What is AAD

Let's quickly talk about what AAD is and is not. AAD is not Active Directory. About the only thing they have in common is the name. AAD is not LDAP, it does not support RADIUS, and it cannot act as an Active Directory endpoint for anything that requires an active directory endpoint.

AAD is a REST API based authentication service. It has support for OAuth 2, and I believe also SAML. Anything you configure will need to use these endpoints for authentication.

In a bit of irony, many of Azure's native services do not support AAD as an authentication endpoint.

Viable Options

Azure Application Gateway

This is essentially the Azure Application Proxy for services hosted on Azure. It may be the easiest solution for you to set up. It's been a while since the last time I used it, but it should support AAD authentication. There is plenty of Azure provided documentation on how to set up and configure an Application Gateway.

Azure Application Gateway Documentation

3rd-Party Authentication Proxy

If you're using Apache or nginx, or similar in front of your deployment, you can gate access to the website with a 3rd party authentication proxy like Skipper. You'll need to deploy a skipper service, and configure it to connect to an AAD OAuth endpoint for your customer.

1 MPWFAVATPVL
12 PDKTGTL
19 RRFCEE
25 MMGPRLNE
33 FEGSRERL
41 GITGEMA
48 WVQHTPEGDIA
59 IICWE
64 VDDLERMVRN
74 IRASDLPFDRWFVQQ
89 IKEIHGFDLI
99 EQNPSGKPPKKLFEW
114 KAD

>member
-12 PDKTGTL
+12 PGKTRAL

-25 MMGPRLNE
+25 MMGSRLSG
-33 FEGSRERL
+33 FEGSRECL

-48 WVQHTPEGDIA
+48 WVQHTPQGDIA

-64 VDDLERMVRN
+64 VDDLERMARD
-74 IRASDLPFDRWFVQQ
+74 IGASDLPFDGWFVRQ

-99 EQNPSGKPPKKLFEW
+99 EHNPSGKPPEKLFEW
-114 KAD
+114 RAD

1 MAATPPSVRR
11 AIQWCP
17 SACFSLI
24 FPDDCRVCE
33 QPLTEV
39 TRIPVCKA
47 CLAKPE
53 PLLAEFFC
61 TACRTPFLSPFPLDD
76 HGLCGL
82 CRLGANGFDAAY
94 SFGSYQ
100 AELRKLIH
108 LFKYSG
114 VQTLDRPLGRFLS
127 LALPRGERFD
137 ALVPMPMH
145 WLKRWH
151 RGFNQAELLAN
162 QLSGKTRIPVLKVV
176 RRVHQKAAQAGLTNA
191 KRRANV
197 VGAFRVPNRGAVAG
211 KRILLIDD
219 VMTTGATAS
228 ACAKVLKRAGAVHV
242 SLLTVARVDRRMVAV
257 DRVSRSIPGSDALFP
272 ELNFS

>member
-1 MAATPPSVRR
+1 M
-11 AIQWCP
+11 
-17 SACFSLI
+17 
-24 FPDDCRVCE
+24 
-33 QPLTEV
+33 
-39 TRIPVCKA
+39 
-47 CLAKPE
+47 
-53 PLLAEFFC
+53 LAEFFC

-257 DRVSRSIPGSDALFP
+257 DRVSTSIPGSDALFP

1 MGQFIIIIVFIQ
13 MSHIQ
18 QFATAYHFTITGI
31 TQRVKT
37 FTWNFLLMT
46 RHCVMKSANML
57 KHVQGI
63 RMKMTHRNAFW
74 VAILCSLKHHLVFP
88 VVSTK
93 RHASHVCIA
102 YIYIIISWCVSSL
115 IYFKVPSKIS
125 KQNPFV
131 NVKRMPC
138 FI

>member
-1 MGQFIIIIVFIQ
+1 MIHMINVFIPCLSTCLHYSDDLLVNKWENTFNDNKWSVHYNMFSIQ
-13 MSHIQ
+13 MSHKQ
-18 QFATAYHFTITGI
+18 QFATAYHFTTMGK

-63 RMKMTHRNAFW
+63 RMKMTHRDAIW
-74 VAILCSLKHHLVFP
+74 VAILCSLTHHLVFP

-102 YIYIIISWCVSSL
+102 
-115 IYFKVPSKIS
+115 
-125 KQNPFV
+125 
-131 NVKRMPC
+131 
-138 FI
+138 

Non-Viable Options

Azure Application Proxy

This is not intended for use with Azure hosted applications, as you mention in your question.

3rd-Party VPN Gateway

I'm not aware of any VPN servers that support OAuth or SAML as a backend mechanism. I don't think OpenVPN supports it, and it's the most commonly used VPN server. It is possible an option may exist though.

Azure VPN Gateway

If you want to Authenticate with ADD, This isn't really an option, since the Azure VPN Gateway only allows authentication by either TLS or RADIUS, neither of which are compatible with AAD. As a result, this is not a viable option.

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  • Thank you for your input. I quickly stopped exploring the B2C approach as I never wanted people to apply for their own access to the application anyway. Instead I have now setup users and given them access to a group that only has permission to access the application. I chose Application Proxy, even though the app is hosted in an Azure VM, as it seemed the only way I could authenticate using AAD with the benefits of MFA etc. However, it still doesn't seem correct. I couldn't find using Application Gateway to solve this as you suggested. Maybe I'm missing something? – forensicpete Feb 27 '20 at 17:10